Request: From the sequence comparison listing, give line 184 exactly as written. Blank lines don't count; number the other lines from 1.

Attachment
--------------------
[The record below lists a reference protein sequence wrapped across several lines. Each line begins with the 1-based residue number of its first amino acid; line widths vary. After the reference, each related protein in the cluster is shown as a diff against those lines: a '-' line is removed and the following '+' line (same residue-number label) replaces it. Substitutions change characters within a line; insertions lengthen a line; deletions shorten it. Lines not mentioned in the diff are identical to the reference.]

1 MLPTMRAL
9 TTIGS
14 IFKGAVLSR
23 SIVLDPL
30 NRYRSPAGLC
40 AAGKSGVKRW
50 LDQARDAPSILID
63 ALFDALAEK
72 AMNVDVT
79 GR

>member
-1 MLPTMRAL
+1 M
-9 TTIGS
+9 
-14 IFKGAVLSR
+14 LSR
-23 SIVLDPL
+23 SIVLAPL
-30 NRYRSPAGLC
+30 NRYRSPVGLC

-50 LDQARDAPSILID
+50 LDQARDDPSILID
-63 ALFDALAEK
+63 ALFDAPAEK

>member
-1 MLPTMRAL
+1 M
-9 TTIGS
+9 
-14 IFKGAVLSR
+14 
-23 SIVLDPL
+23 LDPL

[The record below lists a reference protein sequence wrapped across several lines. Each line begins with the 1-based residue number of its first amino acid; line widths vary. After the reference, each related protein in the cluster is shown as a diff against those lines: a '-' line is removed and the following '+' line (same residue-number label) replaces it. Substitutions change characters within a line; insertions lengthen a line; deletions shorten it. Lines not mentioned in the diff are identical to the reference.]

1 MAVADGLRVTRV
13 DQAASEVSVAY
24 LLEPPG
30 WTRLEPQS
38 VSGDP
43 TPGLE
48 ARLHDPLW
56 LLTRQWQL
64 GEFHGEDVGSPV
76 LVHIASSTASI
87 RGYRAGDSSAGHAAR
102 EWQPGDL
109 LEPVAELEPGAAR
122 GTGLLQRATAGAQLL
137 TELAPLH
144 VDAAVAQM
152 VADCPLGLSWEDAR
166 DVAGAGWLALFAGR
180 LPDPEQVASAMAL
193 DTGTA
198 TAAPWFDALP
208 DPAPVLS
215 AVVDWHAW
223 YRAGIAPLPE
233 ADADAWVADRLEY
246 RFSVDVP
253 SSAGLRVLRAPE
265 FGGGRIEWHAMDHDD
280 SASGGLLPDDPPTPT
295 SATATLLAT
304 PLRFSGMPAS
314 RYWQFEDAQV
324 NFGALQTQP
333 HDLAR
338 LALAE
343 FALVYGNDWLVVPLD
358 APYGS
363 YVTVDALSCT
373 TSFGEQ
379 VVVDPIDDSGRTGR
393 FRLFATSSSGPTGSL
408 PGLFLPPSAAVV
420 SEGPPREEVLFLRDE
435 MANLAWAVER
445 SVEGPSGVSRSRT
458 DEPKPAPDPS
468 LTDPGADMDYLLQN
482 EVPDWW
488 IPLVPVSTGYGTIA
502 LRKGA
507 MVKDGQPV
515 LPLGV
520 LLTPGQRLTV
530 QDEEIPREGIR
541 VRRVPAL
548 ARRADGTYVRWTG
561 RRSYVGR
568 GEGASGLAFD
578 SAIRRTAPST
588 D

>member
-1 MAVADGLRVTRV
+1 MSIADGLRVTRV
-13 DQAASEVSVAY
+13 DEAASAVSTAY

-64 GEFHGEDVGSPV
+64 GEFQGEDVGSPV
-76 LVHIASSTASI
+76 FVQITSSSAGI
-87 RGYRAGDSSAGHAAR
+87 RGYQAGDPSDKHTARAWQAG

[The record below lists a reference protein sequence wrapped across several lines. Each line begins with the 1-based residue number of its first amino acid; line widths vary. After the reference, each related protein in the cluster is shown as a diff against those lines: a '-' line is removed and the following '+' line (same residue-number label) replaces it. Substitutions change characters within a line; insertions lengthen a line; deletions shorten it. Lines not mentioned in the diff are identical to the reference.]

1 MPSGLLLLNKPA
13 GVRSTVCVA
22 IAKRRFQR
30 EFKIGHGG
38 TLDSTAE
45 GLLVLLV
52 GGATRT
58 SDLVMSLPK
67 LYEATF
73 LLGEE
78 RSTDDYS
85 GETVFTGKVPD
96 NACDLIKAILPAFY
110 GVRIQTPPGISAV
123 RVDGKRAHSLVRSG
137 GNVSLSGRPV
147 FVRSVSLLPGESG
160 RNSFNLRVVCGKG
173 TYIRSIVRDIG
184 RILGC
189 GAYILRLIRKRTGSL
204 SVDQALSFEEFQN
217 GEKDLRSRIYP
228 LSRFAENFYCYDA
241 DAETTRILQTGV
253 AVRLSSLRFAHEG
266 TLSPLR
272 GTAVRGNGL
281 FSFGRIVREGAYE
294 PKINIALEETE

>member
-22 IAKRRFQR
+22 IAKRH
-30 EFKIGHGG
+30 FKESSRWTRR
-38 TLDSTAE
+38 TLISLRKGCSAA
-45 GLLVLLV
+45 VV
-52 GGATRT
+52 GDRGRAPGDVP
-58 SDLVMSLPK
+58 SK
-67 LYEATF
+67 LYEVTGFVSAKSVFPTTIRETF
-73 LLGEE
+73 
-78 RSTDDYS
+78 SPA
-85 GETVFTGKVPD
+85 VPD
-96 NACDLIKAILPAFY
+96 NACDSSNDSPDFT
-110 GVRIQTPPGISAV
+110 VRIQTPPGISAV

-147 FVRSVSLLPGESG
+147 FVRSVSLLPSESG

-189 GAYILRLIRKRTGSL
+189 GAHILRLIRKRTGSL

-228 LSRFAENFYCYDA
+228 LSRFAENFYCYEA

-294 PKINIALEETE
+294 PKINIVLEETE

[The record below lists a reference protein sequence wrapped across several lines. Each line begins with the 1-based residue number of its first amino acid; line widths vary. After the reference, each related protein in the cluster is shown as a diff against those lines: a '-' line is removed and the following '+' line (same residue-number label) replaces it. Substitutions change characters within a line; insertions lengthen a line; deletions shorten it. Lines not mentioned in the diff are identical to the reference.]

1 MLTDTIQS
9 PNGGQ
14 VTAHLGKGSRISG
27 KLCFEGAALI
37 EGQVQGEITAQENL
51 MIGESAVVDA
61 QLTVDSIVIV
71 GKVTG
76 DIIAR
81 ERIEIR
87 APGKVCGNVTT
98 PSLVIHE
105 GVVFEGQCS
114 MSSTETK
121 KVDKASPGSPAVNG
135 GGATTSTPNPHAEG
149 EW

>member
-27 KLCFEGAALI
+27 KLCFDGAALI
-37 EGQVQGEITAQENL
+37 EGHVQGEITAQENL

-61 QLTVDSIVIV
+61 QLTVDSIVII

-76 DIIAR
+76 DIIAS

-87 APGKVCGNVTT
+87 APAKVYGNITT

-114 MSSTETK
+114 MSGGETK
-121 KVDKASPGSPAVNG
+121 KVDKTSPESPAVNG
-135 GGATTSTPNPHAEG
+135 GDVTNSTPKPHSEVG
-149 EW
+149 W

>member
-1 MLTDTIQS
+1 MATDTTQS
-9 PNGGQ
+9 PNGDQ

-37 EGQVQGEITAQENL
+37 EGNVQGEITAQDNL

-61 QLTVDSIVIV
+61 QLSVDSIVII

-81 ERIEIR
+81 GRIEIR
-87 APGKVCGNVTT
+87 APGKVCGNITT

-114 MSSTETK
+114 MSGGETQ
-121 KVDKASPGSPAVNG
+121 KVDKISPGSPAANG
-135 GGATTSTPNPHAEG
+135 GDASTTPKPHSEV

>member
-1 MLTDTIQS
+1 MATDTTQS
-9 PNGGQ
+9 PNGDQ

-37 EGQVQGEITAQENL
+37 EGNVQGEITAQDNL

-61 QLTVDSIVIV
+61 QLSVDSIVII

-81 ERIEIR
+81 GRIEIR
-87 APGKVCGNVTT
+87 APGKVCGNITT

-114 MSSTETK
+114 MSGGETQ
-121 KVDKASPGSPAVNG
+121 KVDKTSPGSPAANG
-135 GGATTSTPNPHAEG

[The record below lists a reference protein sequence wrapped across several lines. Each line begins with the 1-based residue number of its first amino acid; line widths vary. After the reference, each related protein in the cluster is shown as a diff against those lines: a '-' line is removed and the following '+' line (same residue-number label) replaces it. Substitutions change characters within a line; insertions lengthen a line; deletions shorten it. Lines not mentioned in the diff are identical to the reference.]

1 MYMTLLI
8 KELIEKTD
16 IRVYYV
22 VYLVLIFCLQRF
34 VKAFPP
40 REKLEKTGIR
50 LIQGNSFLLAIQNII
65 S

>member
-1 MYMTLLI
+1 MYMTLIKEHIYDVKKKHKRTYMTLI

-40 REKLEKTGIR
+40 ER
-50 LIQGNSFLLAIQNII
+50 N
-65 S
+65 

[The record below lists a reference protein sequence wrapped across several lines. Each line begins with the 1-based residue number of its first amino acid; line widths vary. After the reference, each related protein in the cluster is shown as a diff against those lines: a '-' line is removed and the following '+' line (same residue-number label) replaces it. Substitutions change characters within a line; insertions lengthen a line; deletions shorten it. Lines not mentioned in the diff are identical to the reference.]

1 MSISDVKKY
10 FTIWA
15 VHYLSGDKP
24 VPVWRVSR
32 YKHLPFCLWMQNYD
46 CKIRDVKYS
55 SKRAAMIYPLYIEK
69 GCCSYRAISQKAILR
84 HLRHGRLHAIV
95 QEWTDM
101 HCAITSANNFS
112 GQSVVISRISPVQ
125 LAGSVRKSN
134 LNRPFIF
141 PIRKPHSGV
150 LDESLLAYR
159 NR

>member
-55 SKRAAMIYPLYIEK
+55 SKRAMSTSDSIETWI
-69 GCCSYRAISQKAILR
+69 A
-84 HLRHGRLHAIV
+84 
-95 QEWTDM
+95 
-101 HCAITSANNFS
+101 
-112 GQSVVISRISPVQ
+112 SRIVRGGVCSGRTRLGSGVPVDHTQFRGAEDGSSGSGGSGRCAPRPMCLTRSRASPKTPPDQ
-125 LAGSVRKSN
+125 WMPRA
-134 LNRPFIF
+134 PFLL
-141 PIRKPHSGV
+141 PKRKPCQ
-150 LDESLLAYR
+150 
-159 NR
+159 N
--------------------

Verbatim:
98 PSLVIHE